We know pterosaurs were the most pneumatised animals to ever live but we still don’t understand how heavy they were. For instance, estimates for the weight of Quetzalcoatlus northropi vary from 75kg to 544kg. This is because their fossils are incomplete and previous studies were based on birds, which isn’t an accurate comparison.
For example, we initially thought that pterosaurs took off by running or jumping. However, recent work has shown that they may have used their powerful forelimbs to launch themselves into the air in a similar way to vampire bats.
My research focuses on using CT scans and X-rays of pterosaur bones to create 3D models of their skeletons. These images allow me to see the internal structure of the bones, which improves our understanding of the distribution of mass and the thickness of the bones.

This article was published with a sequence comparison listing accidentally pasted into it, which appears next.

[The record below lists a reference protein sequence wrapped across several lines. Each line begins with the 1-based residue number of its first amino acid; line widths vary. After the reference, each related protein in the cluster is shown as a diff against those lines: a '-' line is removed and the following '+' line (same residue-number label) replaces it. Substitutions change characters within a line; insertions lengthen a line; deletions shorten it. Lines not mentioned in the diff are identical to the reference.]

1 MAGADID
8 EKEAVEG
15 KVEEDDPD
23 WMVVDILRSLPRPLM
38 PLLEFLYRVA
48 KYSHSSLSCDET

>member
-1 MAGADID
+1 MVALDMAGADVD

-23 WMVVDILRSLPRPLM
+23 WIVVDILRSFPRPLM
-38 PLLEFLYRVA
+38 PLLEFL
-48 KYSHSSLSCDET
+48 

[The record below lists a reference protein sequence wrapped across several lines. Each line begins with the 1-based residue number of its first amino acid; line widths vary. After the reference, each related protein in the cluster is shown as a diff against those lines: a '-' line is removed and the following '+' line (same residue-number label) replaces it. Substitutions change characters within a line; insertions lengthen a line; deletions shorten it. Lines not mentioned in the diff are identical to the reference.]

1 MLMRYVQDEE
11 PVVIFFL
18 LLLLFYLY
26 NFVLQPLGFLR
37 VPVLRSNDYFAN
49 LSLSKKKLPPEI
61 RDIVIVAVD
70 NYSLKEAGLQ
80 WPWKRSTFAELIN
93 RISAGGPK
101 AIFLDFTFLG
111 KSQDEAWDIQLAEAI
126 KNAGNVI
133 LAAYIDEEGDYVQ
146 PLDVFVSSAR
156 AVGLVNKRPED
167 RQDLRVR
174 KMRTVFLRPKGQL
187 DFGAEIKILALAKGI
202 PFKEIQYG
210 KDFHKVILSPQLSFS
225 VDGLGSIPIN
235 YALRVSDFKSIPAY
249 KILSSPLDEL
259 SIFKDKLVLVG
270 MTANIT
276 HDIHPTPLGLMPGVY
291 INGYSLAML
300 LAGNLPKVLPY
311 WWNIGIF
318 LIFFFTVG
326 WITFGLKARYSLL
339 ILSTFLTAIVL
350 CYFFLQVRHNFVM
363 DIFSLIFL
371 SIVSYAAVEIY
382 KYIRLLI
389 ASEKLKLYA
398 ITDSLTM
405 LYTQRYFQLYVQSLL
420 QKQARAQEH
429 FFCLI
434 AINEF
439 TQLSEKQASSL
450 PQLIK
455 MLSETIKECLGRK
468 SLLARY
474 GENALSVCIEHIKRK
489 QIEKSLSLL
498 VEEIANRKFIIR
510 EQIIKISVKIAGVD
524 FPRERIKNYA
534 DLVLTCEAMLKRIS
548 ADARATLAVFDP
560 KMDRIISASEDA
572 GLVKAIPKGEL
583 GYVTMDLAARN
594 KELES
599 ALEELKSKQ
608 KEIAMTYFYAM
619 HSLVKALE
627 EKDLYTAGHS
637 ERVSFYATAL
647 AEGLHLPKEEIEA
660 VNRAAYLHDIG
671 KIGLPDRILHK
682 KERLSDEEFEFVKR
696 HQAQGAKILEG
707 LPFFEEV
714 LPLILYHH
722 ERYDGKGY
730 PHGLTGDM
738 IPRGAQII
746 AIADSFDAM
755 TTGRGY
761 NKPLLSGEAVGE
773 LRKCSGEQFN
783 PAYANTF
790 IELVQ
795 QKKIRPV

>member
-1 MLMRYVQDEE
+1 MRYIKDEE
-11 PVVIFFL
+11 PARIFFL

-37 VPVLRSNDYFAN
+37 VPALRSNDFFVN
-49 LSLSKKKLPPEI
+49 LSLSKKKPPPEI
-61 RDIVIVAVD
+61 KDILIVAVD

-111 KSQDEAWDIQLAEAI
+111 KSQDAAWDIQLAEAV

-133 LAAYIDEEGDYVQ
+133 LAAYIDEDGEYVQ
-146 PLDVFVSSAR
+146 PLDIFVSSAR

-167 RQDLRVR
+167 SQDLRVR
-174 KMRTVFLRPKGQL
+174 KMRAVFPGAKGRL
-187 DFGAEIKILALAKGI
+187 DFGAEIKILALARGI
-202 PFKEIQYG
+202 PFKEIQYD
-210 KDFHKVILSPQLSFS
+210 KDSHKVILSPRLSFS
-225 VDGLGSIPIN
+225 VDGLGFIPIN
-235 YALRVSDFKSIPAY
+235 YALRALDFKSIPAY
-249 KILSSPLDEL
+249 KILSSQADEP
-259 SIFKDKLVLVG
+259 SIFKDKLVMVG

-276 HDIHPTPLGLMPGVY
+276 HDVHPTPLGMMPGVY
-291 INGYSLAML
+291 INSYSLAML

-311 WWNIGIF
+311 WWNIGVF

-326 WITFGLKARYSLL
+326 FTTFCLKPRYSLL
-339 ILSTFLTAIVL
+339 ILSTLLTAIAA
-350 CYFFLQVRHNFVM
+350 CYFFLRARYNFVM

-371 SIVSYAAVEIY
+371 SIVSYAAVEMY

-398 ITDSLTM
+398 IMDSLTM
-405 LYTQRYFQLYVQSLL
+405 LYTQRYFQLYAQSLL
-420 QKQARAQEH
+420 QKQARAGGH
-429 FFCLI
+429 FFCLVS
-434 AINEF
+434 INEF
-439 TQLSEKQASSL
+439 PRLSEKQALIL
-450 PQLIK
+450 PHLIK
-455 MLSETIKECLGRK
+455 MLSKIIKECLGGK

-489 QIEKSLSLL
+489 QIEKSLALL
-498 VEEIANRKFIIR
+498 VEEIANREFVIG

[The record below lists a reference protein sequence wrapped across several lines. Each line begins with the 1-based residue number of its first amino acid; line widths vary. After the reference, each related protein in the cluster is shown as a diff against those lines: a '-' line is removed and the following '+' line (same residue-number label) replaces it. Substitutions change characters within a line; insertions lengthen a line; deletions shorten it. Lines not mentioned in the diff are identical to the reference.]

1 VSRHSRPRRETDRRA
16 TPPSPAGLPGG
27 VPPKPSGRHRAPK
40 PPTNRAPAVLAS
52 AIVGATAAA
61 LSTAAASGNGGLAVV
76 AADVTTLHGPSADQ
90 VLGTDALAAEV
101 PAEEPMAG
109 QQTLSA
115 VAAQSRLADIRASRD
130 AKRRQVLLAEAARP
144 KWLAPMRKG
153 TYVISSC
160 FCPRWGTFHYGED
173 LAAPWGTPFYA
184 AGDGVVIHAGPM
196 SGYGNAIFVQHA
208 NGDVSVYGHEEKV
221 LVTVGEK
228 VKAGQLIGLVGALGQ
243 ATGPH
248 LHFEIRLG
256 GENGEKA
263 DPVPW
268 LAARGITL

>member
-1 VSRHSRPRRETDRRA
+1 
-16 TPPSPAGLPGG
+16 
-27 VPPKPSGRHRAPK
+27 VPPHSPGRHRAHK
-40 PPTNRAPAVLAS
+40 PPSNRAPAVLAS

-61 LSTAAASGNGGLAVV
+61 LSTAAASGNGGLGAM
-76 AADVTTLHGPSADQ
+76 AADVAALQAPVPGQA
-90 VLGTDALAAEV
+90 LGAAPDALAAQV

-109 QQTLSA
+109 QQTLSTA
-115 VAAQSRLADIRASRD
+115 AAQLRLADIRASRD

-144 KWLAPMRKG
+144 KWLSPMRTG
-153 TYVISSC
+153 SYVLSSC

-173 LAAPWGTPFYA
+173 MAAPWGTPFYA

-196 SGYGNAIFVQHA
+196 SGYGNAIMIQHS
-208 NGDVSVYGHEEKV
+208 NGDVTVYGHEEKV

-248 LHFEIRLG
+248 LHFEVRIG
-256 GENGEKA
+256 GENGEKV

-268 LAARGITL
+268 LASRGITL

The goal is to determine which methods are better for determining how heavy these flying giants were. So far, we’ve found that pterosaur bones were heavier than previously thought, and that methods based on working out the volume of the body are more accurate than comparing them to modern animals. Several recent estimates put Quetzalcoatlus northropi at approximately 250kg.
Palaeontologists still have many questions about giant pterosaur flight. We don’t fully understand how they took off or what kind of flyers they were once in the air. Did they flap or soar? How long could they fly for? How did they land? In fact, some people still believe these giraffe-sized animals were too heavy to fly at all. But then what did they do with their wings? These are all questions that new techniques and fossil finds are starting to answer.